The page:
Wednesday, March 28, 2007

Rest in peace, Skidboot

Skidboot--"part blue heeler, part gift from God"--has gone to his reward at the age of fourteen. I know two cattle dogs as fine as Skidboot (OK, Typist, we'll make it three) but none finer--or smarter. He was an exemplar of this wonderful breed. Farewell, good boy.

Update:Thanks for your kind sympathy...unfortunately for me, Skidboot was not MY dog. I could never have trained this marvelous dog the way his human, David Hartwig, did. Take a look at this amazing video clip.

Tuesday, March 27, 2007

Kitten update

Grisi's babies are nearly seven weeks old, and they are beautiful. As it turned out, four are black and one is a gray tabby like mom. (The little one's fur was so sparse at first, we thought he/she would be gray.) Just before their eyes began to open, she moved them off the patio, and it was nearly three weeks before we saw them again! We moved them back where we could have access to them, and this time she let them stay.

We have done our best to handle them every day and try to socialize them, but several of them are still pretty skittish. We have no way to contain them on the patio, and their favorite hiding place is behind the Coke machine! Since we have not been able to find homes for them, we reluctantly decided that the best thing would be to go ahead and take them to an excellent shelter while they are still young enough for the shelter behaviorists to work with them in a controlled setting and improve their social skills! A few tears were shed around the office this morning when my coworker D. and I managed to corral them in a kitten carrier--and off they went.

Well, D. returned with all five kittens and the report that they are still too small for the shelter to accept them, and probably need another two weeks before they are big enough to go there. Everyone in our office has pets already, but D. is going to foster three of them and my supervisor (who I saw wiping away a tear this morning) is going to foster the other two. What do you bet those foster homes turn into forever homes?

And now our next step is to have Grisi spayed! Think of all the band candy, Girl Scout cookies, and Little League raffle tickets you've had to buy at work over the years. Has anyone in your church or office ever come around collecting for the Kitty Surgery Fund??

Saturday, March 24, 2007

Christmas in March, with love

The Scientist and I have an old friend whom I'll call Millie. For many years, she ran the department where the Scientist used to work at Famous Teaching Hospital. Despite some ongoing physical challenges (nobody would ever call her disabled), she kept that place organized and running. She always knew who to call to get things done. She had no qualms about telling anyone how the cow ate the cabbage, and she affectionately referred to her boss, a sometimes-imperious pathologist, as "the old heifer". The doctors loved and feared her, and her word was law.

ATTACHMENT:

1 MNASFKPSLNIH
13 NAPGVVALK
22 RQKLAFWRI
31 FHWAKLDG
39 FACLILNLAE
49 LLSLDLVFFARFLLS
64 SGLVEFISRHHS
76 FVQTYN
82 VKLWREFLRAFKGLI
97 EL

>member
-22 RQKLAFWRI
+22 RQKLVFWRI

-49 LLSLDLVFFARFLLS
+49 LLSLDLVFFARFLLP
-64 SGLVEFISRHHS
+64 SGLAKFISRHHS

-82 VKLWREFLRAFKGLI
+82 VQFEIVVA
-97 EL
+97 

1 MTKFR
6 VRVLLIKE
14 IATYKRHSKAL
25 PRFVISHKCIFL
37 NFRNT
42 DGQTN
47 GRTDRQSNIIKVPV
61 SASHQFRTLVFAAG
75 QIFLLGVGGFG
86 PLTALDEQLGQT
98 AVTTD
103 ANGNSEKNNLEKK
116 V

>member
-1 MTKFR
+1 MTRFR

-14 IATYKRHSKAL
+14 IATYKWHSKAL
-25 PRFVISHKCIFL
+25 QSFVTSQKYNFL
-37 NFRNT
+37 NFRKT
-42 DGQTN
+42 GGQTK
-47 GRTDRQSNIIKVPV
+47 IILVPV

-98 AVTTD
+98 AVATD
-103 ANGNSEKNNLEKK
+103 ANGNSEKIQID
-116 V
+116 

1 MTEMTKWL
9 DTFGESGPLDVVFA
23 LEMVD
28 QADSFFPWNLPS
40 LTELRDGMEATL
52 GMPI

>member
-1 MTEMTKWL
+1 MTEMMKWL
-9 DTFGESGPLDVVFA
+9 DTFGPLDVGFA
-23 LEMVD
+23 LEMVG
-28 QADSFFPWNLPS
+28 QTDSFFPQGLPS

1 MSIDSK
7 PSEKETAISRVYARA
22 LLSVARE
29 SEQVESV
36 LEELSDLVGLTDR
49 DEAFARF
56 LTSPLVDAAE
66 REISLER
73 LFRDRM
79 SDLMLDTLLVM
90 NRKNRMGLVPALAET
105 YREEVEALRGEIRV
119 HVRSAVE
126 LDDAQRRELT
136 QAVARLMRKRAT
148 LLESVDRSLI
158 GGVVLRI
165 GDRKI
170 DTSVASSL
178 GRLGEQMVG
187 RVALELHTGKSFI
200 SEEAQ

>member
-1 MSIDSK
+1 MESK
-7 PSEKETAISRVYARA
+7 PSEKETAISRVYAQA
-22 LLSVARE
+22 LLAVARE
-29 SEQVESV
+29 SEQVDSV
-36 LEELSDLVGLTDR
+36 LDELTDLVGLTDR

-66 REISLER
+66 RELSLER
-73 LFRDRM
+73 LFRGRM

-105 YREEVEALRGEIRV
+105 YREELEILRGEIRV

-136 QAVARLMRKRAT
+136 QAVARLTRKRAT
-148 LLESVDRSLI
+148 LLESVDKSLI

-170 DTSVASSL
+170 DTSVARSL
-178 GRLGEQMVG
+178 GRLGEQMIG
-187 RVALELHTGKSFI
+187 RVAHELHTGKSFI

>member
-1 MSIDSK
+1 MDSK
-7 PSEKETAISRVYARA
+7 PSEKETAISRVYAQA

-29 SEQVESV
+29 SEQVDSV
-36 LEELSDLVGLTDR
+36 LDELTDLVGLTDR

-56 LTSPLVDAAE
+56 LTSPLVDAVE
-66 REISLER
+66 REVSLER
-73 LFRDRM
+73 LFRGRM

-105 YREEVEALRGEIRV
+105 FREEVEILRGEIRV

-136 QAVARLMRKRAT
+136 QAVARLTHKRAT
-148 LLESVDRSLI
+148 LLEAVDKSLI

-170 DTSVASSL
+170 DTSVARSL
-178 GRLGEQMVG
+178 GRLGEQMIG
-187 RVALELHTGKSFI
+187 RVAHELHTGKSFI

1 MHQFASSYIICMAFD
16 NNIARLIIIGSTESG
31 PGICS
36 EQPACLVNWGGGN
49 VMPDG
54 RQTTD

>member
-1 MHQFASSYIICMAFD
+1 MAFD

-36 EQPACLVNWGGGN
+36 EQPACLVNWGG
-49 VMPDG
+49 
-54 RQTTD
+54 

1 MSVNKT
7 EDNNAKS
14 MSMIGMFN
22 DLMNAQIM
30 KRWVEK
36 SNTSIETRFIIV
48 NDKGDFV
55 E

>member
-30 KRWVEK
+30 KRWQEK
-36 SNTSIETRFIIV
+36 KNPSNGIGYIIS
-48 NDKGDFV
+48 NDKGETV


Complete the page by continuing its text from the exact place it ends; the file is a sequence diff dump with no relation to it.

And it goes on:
When Millie and her good friend Betty Jo retired several years ago, they built a comfortable home in a nearby retirement community, relaxed, and continued to enjoy life. We tended to get together with them around Christmas time and maybe one other time during the year, with occasional phone calls in between. Then shortly before this past Christmas we learned that Millie had been diagnosed with an advanced malignancy, had had extensive surgery, and had a long road of treatment ahead. When we made our usual Christmas visit, bearing the homemade bread and candy they enjoyed, we found both ladies tired but upbeat. However, Millie was quite disappointed that for the first time in sixteen years, I had not made my mother's delicious but highly labor-intensive fruitcake cookies. (Advent was so busy that I had given myself permission to forgo my usual baking frenzy.)

This week I came home one evening to find a phone message from Millie. She thanked us for a card we had sent, and informed us that for various medical and personal reasons, she was discontinuing treatment and had begun hospice care at home. When the Scientist spoke with her later, she sounded weak but was still her matter-of-fact self. When he asked if we could bring her and Betty Jo some homemade bread this weekend, she told him that would be nice, but that she would really like some of those fruitcake cookies!